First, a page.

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Samna was a competitor to WordStar and MultiMate in the DOS market for word processors in the 1980s. Based in large part on the look and feel of the Lanier enterprise word processing system's software, Samna was targeted at businesses who had used the Lanier system but were interested in moving to lower-cost PC-based word processing. Samna was developed and published by Samna Corp., an Atlanta, Georgia, U.S. based computer software company that was bought by Lotus Software in November 1990 for $65 million USD.
It had many strengths, but was regularly criticized in reviews over speed issues. Even before GUI environments like Windows, it pioneered treating the empty editing screen as a 'scratchpad', that is, a space that you could cursor into, placing a character or other entry anywhere at will on a printable page. In WordPerfect and Word, and virtually all other editors of that period, territory beyond the last character entered did not exist. When the Hercules graphics card became popular, Samna Word gained a Print Preview mode that was not editable, but showed font and format treatments.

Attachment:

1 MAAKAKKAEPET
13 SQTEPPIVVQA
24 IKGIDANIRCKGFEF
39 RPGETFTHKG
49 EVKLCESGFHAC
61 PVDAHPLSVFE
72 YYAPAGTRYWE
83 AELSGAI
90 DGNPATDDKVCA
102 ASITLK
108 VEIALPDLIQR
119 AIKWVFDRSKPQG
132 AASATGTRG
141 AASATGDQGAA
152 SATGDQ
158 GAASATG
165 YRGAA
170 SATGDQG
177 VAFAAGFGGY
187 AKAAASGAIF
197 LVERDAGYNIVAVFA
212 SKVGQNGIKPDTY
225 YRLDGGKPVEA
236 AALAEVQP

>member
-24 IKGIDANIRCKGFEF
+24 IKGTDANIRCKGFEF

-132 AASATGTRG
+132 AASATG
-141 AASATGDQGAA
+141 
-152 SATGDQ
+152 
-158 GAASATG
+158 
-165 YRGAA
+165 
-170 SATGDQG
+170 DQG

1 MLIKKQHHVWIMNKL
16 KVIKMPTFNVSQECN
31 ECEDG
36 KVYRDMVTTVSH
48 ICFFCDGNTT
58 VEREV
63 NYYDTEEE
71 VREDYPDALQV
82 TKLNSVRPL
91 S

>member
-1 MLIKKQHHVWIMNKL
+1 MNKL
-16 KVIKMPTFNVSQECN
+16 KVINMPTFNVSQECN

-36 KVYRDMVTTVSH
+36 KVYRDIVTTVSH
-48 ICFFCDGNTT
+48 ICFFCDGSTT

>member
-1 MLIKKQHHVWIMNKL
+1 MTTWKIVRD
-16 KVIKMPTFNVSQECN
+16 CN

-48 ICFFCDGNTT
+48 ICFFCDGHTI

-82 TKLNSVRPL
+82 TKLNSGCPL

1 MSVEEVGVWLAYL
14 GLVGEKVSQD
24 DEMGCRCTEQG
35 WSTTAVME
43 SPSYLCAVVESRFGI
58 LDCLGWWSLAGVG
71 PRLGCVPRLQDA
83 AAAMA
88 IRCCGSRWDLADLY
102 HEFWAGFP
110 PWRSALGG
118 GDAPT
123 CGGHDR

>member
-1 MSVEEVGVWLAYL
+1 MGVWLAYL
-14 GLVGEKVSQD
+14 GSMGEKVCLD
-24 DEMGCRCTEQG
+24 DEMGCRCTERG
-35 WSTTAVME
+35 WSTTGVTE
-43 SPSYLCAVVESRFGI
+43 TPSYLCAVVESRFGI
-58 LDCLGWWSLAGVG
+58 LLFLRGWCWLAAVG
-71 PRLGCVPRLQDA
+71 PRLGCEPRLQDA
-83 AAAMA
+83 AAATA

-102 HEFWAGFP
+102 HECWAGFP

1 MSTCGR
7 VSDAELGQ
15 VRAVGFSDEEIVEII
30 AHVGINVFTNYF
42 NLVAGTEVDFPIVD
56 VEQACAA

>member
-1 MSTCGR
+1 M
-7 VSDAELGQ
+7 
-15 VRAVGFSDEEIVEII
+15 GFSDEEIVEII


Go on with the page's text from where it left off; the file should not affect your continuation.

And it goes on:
When Windows was released, Samna introduced Ami, a graphics-based word processor, in 1988, which was the first Windows-based word processor on the market (Microsoft Word for Windows did not debut until early 1989). The Windows 3.0 versions were being shipped when Lotus acquired the company, and Ami Pro was folded into Lotus's product line, first becoming Lotus Ami Pro, and then later evolving into Lotus Word Pro. The signature extension of Ami Pro files, .sam, is a legacy of Samna.
- "Micropro Fights for Office Market". InfoWorld. 1985-04-15. pp. 20–21. Retrieved 4 February 2015.
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